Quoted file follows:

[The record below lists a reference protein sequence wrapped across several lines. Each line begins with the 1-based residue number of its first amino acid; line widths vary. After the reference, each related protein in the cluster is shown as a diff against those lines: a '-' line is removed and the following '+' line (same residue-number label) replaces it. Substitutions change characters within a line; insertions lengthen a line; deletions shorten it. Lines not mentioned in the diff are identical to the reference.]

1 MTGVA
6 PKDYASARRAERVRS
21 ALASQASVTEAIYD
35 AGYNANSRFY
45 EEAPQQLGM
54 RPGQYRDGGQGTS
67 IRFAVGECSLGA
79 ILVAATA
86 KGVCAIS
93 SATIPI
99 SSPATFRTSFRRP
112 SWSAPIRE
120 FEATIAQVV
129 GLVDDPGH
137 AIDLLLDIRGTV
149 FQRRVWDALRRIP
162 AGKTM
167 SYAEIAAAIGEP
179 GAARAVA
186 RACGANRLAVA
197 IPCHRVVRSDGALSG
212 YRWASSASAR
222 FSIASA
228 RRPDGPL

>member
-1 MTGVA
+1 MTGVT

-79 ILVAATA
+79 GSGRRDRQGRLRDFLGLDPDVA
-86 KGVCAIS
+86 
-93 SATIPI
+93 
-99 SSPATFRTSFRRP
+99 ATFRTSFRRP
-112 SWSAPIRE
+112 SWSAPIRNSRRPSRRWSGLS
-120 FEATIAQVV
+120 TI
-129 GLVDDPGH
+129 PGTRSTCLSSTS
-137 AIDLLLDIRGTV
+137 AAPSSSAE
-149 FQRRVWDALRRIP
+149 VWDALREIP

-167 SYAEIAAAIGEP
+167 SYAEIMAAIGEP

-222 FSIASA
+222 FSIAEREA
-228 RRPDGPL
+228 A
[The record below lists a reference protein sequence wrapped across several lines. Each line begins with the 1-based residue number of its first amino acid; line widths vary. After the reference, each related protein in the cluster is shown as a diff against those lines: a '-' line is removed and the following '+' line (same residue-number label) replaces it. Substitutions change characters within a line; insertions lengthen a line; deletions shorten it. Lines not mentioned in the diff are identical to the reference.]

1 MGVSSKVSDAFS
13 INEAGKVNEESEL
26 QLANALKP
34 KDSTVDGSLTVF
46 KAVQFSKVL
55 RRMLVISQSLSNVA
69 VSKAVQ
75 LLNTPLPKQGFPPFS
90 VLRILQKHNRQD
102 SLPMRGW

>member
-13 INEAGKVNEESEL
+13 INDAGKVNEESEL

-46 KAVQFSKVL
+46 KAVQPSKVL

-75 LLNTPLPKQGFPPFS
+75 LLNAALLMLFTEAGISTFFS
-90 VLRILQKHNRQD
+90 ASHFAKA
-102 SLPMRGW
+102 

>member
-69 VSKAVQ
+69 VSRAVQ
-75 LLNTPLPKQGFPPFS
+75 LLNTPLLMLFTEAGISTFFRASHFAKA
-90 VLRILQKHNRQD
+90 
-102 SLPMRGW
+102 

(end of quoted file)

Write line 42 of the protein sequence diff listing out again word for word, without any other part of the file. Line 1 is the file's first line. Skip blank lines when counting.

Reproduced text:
+129 PGTRSTCLSSTS